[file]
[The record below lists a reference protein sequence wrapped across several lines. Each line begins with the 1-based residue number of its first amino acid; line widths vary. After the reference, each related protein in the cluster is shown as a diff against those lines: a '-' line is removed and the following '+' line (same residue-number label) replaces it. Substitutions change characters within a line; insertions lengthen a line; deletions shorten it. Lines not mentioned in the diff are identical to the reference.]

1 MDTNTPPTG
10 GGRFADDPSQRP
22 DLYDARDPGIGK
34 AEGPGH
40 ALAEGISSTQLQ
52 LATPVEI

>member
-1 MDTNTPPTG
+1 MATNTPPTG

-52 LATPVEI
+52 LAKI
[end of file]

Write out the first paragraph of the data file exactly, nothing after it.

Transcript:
[The record below lists a reference protein sequence wrapped across several lines. Each line begins with the 1-based residue number of its first amino acid; line widths vary. After the reference, each related protein in the cluster is shown as a diff against those lines: a '-' line is removed and the following '+' line (same residue-number label) replaces it. Substitutions change characters within a line; insertions lengthen a line; deletions shorten it. Lines not mentioned in the diff are identical to the reference.]